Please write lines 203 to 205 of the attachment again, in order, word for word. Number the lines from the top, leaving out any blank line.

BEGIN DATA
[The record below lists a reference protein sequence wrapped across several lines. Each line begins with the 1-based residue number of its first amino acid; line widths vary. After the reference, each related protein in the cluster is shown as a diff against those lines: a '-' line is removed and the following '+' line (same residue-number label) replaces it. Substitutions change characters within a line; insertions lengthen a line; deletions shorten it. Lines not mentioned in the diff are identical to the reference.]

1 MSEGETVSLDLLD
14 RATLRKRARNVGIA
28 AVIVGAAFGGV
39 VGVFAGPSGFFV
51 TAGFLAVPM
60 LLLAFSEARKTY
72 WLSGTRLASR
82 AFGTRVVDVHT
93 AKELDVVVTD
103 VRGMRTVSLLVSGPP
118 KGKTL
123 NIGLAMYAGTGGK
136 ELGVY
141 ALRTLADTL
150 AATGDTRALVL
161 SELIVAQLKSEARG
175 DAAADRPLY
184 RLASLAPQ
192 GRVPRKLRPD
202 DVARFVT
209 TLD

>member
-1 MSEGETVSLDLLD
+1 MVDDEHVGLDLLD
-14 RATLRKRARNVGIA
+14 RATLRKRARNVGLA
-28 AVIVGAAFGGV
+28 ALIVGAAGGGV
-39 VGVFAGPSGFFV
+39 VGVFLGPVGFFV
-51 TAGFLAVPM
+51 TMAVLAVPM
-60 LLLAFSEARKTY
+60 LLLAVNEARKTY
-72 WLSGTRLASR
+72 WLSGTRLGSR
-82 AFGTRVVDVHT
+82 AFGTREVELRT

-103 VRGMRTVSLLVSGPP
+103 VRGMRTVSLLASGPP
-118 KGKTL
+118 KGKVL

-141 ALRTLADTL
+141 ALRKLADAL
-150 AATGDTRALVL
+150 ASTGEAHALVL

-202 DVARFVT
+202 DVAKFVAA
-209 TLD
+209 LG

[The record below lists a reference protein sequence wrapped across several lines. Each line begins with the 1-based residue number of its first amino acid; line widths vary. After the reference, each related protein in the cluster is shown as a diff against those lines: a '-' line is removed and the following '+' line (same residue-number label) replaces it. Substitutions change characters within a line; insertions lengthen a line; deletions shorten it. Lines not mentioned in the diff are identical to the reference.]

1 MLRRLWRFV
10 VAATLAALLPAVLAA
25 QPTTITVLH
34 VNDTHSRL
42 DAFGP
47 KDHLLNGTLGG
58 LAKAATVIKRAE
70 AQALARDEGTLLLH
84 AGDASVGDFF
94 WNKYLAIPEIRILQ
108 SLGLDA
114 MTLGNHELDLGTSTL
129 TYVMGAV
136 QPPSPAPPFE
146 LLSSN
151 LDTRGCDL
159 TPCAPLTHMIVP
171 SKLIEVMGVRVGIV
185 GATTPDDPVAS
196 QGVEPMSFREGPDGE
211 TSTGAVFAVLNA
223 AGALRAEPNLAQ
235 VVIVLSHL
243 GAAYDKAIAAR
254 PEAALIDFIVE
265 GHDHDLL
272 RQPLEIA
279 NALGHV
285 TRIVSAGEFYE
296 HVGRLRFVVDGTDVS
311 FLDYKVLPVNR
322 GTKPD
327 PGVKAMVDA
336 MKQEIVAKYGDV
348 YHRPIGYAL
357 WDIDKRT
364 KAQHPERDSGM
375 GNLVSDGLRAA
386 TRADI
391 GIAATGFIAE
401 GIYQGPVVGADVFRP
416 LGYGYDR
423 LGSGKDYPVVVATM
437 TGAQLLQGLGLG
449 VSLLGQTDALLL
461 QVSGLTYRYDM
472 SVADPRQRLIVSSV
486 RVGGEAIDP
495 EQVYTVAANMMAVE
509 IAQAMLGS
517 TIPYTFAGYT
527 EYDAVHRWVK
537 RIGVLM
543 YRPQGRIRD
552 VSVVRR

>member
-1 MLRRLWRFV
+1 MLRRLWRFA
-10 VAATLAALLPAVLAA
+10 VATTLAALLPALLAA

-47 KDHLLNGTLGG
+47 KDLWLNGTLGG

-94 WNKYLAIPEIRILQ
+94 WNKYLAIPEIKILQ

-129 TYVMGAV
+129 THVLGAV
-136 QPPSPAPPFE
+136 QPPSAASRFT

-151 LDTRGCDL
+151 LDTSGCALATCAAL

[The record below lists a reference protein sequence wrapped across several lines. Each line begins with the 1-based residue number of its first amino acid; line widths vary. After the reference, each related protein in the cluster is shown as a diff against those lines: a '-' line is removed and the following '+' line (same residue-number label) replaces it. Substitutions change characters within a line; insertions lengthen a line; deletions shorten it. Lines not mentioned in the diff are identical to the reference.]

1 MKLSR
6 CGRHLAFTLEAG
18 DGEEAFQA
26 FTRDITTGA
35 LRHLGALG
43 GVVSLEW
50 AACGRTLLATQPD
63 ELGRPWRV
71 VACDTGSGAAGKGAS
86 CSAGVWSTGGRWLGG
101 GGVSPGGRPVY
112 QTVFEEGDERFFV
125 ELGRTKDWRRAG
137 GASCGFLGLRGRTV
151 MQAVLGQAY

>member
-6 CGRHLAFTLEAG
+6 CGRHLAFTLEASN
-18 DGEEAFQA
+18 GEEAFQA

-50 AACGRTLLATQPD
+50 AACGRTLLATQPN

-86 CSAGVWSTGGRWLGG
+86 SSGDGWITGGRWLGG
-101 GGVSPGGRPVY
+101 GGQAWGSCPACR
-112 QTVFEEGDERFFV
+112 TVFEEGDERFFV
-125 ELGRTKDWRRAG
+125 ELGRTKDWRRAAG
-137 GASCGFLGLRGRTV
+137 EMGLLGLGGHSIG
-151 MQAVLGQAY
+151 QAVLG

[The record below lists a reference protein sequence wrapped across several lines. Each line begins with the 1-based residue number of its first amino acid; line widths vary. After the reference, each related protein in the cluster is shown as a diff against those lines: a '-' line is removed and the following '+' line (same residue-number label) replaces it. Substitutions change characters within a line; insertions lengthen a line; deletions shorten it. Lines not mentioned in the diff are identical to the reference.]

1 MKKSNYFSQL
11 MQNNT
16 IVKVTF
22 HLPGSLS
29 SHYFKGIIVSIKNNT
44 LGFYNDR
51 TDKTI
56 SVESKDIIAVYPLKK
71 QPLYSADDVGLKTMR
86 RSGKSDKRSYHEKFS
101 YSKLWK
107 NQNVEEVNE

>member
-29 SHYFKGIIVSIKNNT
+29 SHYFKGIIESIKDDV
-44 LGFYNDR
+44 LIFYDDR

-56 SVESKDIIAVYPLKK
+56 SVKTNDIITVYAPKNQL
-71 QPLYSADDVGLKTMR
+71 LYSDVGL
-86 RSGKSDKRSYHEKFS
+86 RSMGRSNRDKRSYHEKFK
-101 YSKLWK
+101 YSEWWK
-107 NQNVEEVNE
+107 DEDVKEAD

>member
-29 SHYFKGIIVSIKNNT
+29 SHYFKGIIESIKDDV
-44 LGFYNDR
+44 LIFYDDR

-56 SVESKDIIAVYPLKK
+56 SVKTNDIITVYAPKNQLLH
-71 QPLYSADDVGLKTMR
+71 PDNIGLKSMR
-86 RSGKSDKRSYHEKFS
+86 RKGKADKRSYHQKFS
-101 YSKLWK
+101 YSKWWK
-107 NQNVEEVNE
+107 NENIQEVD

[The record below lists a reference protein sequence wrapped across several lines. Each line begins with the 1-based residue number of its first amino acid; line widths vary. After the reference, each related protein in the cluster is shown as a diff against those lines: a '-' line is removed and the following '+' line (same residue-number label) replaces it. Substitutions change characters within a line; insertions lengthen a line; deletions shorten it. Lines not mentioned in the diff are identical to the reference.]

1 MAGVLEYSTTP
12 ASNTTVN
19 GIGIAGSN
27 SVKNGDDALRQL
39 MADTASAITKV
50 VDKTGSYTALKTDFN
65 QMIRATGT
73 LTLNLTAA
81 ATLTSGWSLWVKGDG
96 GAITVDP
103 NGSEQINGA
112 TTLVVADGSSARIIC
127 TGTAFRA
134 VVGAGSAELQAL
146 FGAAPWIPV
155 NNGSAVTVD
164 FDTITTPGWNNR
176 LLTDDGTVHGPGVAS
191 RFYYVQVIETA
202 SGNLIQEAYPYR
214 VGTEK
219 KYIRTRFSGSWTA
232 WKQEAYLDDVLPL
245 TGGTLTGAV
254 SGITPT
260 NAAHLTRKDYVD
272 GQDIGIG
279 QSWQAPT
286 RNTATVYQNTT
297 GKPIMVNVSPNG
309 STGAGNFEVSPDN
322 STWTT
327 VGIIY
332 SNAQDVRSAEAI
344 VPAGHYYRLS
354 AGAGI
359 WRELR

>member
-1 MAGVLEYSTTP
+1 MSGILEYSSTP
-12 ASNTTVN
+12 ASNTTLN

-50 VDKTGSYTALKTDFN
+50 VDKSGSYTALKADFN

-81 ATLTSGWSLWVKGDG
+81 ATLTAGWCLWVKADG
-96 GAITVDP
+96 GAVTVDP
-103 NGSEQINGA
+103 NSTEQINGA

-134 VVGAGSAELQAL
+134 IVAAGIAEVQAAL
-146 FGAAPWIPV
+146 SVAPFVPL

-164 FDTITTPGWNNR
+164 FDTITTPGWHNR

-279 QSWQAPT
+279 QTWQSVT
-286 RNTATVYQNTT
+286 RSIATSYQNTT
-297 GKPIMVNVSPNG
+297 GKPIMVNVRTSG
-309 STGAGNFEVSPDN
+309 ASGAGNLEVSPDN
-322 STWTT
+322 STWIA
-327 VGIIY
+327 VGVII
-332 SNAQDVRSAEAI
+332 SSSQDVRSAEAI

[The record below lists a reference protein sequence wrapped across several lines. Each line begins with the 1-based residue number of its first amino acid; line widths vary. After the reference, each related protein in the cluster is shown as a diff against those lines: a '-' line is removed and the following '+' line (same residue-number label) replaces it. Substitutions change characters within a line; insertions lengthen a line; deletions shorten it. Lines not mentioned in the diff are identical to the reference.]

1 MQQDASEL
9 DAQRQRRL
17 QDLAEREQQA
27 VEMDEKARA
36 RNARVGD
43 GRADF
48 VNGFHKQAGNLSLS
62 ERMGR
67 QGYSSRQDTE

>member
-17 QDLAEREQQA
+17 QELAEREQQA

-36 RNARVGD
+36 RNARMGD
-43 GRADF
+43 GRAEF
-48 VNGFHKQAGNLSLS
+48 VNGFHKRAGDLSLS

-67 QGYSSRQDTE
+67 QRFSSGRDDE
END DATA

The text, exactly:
12 ASNTTVN
19 GIGIAGSN
27 SVKNGDDALRQL